There's tacit knowledge that A) is tacit because it just hasn't been formalized and stored in documents and it it's trivial to do that; there's tacit knowledge B) that could be easily formalized like that in theory, but the people who could do it have vested interest in not doing it (keeping their skill set scarce), and then there's tacit knowledge C) where it seems hard to impossible to actually do that, even with people who are both unusually bright and unusually generous about sharing information (for example, I may remember very well how somebody looks like, but communicating that information is tedious). I don't think shouting "tacit knowledge" is really a great argument for capitalism as it actually exists
, the rhetoric seems to be focused on a sort of rare
Renaissance Man, a fabulous small-business guy who is both engineer and manager. Most managers are not like that. And a capitalist can be somebody who isn't just a bit ignorant about what's going on on the shop floor, a capitalist can be an entirely passive investor. If anything, tacit knowledge should be the buzzword of the syndicalists and not those shilling for the existence of stock markets (which is what they do, even if they rarely bring up the stock market while they make the claim with tacit knowledge, because deep down they know that wouldn't convince anybody).
We have already talked about the issue in the various cybernetic socialism threads. The following problems and ideas for minimizing them are all from older threads:
1. A jury rates products or performances or whatever by average rating. A small dishonest minority can get disproportional influence by using tactically exaggerated ratings. Solution: We use an aggregation method that is less influenced by outliers, the most extreme option here is using the median.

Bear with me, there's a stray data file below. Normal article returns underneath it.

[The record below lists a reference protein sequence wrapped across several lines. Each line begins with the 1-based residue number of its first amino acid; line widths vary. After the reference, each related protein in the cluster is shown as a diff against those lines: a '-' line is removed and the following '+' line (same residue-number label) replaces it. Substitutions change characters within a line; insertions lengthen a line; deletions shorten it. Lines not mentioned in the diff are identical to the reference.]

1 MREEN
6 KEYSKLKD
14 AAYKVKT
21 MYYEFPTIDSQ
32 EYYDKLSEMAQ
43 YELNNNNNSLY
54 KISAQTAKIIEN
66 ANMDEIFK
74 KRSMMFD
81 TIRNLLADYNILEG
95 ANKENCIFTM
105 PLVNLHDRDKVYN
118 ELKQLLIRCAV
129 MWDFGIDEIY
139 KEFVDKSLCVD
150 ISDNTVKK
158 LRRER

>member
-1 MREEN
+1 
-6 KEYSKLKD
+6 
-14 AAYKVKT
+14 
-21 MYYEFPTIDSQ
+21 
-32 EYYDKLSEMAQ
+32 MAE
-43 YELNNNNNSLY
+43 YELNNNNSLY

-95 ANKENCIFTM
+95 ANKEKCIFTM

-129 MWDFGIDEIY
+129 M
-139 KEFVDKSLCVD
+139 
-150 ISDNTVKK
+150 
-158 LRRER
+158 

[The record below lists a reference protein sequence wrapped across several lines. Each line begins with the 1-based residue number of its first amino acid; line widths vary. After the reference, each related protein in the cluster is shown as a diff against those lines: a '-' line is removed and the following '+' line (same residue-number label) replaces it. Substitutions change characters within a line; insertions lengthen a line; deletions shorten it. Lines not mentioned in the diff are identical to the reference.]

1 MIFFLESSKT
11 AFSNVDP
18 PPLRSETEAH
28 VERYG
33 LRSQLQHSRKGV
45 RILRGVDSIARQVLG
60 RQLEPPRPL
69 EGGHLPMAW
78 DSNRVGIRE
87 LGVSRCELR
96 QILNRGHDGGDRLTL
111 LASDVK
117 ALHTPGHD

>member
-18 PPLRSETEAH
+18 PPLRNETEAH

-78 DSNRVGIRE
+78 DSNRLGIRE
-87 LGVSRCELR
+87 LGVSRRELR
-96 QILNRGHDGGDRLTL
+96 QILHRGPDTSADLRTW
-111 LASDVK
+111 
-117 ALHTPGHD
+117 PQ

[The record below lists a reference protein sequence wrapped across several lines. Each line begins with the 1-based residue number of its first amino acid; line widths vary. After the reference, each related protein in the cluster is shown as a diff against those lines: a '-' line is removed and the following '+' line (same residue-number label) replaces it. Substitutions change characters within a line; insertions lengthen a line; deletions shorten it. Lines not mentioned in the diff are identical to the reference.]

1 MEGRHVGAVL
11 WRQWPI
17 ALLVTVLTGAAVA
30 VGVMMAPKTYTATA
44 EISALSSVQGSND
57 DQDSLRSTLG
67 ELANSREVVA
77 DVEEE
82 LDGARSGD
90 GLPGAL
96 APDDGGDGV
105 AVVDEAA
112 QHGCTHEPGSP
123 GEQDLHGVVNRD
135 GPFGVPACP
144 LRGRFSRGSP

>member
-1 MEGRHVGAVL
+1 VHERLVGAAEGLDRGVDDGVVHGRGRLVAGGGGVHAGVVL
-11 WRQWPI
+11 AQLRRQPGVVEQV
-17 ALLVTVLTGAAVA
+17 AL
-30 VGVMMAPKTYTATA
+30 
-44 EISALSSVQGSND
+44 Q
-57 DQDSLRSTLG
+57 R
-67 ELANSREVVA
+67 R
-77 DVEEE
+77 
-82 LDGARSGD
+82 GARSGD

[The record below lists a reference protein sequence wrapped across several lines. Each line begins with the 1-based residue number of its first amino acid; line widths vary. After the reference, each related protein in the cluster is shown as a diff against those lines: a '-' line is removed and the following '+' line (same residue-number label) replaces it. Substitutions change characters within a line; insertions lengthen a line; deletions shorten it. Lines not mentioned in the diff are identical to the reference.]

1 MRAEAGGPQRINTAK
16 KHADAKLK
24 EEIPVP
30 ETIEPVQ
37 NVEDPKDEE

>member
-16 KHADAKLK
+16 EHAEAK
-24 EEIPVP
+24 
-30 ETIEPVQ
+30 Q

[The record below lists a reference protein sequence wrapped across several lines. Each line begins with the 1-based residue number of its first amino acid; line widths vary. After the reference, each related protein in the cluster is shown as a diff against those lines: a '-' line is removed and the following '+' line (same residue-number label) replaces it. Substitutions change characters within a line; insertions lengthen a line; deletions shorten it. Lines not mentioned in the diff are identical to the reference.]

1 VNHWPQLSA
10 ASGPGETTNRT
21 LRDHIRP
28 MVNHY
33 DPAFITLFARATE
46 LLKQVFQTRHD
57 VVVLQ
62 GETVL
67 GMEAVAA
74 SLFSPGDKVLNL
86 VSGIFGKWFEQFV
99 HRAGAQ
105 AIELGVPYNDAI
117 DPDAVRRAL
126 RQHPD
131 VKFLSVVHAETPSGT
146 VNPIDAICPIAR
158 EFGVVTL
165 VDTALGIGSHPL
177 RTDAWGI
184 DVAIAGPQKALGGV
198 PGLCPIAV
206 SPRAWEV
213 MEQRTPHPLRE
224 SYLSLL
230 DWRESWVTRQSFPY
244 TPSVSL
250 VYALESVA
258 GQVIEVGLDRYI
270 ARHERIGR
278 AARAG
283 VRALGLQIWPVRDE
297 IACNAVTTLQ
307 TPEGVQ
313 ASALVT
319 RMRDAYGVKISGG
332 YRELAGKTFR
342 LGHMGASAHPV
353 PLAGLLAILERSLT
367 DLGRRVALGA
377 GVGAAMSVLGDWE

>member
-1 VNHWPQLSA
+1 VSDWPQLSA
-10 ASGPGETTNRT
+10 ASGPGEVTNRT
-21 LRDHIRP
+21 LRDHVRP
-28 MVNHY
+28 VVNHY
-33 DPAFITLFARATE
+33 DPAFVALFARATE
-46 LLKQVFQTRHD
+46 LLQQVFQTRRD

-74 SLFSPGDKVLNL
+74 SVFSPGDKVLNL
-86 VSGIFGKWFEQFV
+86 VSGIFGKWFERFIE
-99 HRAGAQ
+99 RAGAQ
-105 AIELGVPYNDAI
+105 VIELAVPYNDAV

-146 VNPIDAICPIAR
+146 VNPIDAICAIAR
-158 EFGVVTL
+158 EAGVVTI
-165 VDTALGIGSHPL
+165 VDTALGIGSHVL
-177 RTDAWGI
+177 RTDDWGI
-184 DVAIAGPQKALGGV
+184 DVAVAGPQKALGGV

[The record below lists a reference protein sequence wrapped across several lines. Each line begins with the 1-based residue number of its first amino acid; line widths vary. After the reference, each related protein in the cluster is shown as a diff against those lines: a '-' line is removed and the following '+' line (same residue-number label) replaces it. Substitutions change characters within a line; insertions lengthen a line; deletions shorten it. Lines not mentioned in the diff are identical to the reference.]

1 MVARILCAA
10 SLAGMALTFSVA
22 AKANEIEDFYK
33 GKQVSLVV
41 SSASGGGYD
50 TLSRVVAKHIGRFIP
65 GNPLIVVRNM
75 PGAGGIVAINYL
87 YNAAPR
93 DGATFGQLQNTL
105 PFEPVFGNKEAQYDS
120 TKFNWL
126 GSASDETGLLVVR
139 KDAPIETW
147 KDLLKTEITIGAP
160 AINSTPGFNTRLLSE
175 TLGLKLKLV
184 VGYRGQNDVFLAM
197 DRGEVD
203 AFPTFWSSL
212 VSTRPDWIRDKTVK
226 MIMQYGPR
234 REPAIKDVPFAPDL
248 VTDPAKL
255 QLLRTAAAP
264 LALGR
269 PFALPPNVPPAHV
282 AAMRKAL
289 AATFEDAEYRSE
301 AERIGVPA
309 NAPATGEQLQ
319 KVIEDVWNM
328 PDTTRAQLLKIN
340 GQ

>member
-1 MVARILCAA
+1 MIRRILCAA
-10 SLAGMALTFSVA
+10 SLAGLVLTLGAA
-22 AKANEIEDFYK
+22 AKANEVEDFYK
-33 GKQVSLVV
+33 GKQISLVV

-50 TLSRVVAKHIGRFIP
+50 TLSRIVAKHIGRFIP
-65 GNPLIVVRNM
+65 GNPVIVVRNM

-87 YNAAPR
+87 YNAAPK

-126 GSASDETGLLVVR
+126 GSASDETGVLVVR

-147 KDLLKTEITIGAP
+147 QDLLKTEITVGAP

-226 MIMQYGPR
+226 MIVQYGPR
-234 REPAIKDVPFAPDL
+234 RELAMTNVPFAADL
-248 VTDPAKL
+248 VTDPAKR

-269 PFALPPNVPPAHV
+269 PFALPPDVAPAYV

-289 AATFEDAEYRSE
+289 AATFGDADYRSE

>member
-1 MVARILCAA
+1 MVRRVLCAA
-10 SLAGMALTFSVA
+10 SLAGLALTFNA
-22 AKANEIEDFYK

2. Some resource is available in limited quantities and allocated without use of budgets. When the sum of requests exceed the available amount, each request is scaled down proportionally. People can anticipate the down-scaling and make exaggerated requests, which leads to anticipation of more extreme down-scaling and bigger exaggerations and so on. Solution: We either use budgets or another method of reducing amounts which is not sensitive to this exaggeration: allocating one additional unit per agent per round. However, if this method is used and the resource is not tracked well, they might still exaggerate above their own direct needs in order to use it for barter, unlike with budgets.
3. An ignorant bureaucrat sets an absurdly tough standard for some type of physical work. Solution: People tasked with setting a quota for physical labor have to demonstrate fulfilling it themselves. (The devil is in the details. There's still an issue here that being able to do something for a very short amount of time does not imply that it's possible to do long time, but it's something.)
4. A remuneration standard for a particular activity is lowered, causing social unrest and protest against bureaucrats living in a different world. Solution: Only people who themselves can be drafted for the activity can be involved in the decision to lower the remuneration for it.
5. An electronic questionnaire takes a small eternity to be finished because there are so many questions, so it takes a long time to send information. Solution: Get away from the paper metaphor in electronic documents and enable instant uploading for every tiny piece of information rather than only whole finished documents of several virtual pages. A document that is only 10 % done might already contain the most important information for the people awaiting the answers.
6. A lot of learning happens in contexts where the "pupils" are not in some sort of official learning phase and the "teachers" are not officially teaching them, and it happens in small daily interactions in person. This knowledge transfer is lost when group members are replaced in big batches rather than continuously. Solution: Avoid big batch changes. A trivial insight, but it is not actually followed everywhere. In particular, many elected bodies have batch replacement.